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Domain hack

Domaining Guide

Domain hack

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A domain hack is an unconventional domain name that combines domain labels, especially the top-level domain (TLD), to spell out the full "name" or title of the domain, making a kind of pun.

For example the second-level domain (SLD) blo.gs makes use of the TLD .gs (South Georgia and the South Sandwich Islands) to spell "blogs". The third-level domains del.icio.us and cr.yp.to make use of the SLDs icio.us and yp.to from the TLDs .us (United States) and .to (Tonga) to spell "delicious" and "crypto" respectively.

In this context, the "hack" represents a clever trick (as in programming), not an exploit or break-in (as in security).

Shorter domain names

Domain hacks offer the ability to produce extremely short domain names. A popular real world example is blo.gs with five letters total, versus the comparable blogs.com with eight letters or the often preferred www.blogs.com with eleven letters. Domain hacks default to the omission of the www. prefix, with the side effect of shortening the domain name, as every letter is taken into account as the site's title.

History

On Monday, November 23, 1992, inter.net was registered [1]. On Friday, May 3, 2002, icio.us was registered to create del.icio.us, the most visited domain hack, with the prepending of the "del" third-level domain.

Yahoo! acquired blo.gs[2] on June 14, 2005, and del.icio.us[3] on December 9, 2005.

Who.is is a whois server, indicating the registered ownership information of a domain. It was established June 12, 2002 and registered to an address in Reykjavík as the .is extension is nominally Iceland.

Whocalled.us, a consumer-complaint site listing telephone numbers of known telemarketers, was first registered in 2005.

Other languages

Domain hacks are by no means restricted to the English language.

Some years ago, a passing fad amongst French-speakers was to register their names in the Niue TLD .nu, which led to so-and-so.NU, which in French and Portuguese means "nude" or "naked"; however, as of 2007, Niue authorities have revoked many of these domain names. Likewise, Dutch, Swedish and Danish speakers sometimes use .nu, as it means 'now' in these languages.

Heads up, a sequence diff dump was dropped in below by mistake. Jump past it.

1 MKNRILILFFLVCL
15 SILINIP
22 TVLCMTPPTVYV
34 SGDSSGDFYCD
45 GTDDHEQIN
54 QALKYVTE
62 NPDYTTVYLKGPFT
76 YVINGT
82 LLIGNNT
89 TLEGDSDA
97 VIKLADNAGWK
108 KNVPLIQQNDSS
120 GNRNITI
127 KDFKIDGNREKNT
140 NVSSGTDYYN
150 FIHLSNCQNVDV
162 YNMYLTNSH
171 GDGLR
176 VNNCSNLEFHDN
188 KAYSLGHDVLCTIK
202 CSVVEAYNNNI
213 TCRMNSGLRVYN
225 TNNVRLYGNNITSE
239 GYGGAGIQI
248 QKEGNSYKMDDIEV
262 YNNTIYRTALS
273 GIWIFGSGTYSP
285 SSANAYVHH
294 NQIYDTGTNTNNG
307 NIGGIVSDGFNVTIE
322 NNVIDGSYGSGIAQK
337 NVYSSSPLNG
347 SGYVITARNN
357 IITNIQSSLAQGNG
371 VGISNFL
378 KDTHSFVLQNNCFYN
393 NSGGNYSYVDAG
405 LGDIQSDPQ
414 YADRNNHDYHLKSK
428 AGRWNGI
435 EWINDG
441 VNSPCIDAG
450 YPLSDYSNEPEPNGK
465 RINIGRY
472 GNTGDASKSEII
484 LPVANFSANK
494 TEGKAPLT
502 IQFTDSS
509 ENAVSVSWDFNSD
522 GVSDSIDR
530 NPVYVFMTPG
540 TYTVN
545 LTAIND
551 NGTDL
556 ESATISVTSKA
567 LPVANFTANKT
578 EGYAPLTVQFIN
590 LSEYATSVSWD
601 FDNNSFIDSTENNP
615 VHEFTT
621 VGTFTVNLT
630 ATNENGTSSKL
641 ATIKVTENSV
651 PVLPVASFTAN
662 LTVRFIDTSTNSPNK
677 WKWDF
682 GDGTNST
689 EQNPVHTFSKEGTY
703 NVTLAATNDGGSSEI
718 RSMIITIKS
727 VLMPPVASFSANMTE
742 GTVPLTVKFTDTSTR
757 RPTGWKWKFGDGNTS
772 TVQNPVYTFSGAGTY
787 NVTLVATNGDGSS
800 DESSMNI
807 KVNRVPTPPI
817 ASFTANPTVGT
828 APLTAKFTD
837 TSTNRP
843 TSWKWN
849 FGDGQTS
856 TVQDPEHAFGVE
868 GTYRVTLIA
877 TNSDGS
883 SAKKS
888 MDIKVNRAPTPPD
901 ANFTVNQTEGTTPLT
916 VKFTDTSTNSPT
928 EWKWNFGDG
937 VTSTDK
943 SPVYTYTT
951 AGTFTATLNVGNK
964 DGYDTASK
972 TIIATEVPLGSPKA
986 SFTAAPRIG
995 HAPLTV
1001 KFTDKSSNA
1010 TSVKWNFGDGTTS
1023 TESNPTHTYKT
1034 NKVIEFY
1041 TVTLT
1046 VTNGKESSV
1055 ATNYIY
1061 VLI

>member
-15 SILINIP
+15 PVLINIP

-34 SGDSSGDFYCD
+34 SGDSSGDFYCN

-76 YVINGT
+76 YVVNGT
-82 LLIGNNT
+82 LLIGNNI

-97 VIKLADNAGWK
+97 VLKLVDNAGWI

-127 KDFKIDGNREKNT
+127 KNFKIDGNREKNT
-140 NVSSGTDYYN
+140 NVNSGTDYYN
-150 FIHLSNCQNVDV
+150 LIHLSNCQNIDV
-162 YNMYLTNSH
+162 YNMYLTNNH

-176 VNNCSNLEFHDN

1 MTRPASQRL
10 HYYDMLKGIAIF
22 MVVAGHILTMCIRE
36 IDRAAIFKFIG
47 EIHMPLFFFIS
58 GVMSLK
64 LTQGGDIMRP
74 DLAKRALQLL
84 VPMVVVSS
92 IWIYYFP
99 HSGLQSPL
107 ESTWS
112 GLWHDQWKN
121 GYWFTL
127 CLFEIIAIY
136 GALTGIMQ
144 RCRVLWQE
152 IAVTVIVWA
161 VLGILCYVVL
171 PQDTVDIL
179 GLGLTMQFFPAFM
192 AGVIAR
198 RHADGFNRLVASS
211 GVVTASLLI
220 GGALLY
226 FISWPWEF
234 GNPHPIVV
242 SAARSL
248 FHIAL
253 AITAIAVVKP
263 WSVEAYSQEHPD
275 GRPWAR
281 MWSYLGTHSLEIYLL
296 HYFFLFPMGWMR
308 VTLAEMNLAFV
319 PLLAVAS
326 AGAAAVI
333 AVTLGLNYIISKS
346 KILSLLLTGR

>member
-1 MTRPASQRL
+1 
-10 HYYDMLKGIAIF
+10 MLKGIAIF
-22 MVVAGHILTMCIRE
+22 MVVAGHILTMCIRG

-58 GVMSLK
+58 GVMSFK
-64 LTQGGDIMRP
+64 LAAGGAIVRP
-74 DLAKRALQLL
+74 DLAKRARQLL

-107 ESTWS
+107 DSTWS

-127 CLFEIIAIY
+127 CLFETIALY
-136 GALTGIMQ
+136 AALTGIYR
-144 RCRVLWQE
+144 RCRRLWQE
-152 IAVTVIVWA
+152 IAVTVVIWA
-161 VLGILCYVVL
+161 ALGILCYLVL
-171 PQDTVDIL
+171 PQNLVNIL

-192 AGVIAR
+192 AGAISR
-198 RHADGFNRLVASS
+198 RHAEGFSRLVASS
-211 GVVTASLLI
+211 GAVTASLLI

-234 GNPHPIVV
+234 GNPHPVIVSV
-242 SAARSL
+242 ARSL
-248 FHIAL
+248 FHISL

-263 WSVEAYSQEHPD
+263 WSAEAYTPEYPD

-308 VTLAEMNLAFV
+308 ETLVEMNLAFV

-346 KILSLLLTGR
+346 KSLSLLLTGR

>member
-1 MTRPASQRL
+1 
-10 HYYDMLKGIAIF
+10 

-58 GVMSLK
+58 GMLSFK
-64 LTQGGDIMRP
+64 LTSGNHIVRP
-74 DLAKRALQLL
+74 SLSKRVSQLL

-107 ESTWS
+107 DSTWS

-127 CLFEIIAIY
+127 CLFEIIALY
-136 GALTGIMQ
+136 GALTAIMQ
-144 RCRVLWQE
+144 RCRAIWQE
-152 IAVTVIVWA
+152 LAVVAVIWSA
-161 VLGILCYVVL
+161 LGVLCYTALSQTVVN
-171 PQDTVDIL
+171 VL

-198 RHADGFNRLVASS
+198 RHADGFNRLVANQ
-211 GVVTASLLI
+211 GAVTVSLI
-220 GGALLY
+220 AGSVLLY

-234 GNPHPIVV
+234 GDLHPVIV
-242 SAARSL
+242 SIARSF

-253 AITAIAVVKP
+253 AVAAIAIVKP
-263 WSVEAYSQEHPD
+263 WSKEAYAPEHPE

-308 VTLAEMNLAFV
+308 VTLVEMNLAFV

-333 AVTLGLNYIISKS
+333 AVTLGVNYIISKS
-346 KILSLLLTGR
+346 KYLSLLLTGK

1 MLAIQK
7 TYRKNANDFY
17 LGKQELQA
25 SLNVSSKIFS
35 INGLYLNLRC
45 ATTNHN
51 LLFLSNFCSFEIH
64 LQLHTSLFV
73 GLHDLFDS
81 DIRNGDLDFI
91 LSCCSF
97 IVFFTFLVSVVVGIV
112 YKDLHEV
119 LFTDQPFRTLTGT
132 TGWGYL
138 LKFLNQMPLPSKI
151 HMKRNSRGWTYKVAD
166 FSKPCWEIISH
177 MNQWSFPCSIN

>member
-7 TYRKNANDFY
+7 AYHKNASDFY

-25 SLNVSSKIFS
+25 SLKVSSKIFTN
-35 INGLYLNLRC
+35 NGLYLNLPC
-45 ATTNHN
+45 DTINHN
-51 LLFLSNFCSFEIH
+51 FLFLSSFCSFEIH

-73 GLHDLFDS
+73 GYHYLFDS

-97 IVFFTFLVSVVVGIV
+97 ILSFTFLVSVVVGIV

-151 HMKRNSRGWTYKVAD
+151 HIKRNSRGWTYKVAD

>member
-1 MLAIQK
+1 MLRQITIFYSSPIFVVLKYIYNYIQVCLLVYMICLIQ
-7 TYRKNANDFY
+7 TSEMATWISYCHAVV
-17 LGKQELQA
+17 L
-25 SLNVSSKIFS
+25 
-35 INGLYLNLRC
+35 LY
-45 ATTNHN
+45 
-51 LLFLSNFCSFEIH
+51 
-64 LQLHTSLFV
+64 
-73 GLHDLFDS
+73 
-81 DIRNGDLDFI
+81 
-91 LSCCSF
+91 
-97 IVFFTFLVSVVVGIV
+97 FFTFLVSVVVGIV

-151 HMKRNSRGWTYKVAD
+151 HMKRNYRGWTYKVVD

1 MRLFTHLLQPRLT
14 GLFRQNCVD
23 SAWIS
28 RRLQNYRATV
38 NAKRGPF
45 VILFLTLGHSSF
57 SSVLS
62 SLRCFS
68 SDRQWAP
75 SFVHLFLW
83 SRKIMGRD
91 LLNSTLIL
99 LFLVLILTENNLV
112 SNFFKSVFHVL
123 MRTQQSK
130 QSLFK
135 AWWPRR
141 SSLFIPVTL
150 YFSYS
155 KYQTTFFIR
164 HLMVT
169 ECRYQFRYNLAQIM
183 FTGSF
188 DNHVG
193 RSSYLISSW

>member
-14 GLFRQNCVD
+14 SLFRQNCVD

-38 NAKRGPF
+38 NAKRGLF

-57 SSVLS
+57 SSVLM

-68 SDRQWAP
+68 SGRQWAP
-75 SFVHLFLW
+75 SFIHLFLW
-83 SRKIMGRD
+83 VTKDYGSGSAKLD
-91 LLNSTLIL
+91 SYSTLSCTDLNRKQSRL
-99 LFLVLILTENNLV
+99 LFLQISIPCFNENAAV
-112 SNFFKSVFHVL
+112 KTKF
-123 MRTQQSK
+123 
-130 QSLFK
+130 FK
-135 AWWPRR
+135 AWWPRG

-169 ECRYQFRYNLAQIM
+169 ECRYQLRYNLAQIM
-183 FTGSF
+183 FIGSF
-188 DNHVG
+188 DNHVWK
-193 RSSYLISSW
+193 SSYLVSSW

Another French-speaking example is teu.be, where "teube" can be translated by "dumb" or "dick" in English. Louez.ça, which means «rent that», is a listing of rental properties in Montréal, Canada.

German examples are Schokola.de (chocolate), Autom.at or fals.ch (wrong).

Some organisations situated in Switzerland uses TLDs to specifically refer to their canton (like the Belgian TLD .be for the Canton of Berne).

An Afrikaans example is dieInter.net - "die" meaning "the" in English (The Internet). Email addresses in this domain can then be expressed as "user at the internet".

A Portuguese example is vai.lá, which is equivalent to the go.to in English. Another is notici.as, where «noticias» means "news".

In Russian, the perevodov.net ("No translations") is a translation portal.

In Slovak, rozbaľ.to ("Unpack it") is the home page of a prepaid Internet access service.

In Slovenian, the najdi.si ("Find it yourself") is a popular local search engine.

A Gibraltarian example is gibtele.com - The phone company in Gibraltar is called Gibtelecom and they have used the .com to their advantage.

Criticisms

Using domain hacks weakens the usefulness of country code TLDs. With domain hacks, it becomes harder to judge the country of origin of a website by just looking at the TLD. Breaking up a domain name to subdomains and/or the URL pathname most often renders the actual domain name meaningless and breaks against good naming conventions.

Some domain hacks are difficult to remember until you become familiar with them, such as del.icio.us. A common typo is to type the periods in the incorrect location. (To counteract this, del.icio.us has also registered the delicious.com and delicio.us domain names which forward to their site.)

See also

Notes

  1. ^ Whois domain search [4]
  2. ^ Winstead, Jim. blo.gs: sold June 14, 2005.
  3. ^ Schachter, Joshua. del.icio.us: y.ah.oo! December 9, 2005.

External links

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  • Domain Hacks Suggest - 300,000+ domain hack suggestions (filtered by first letter, word length, and TLD)
  • Domain hunting - 220,000+ domain ideas (requires executing a Perl script to generate domain hack suggestions)
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Registration & Hosting

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Domaining Guide, made by MultiMedia | Websites for sale

This guide is licensed under the GNU Free Documentation License. It uses material from the Wikipedia.


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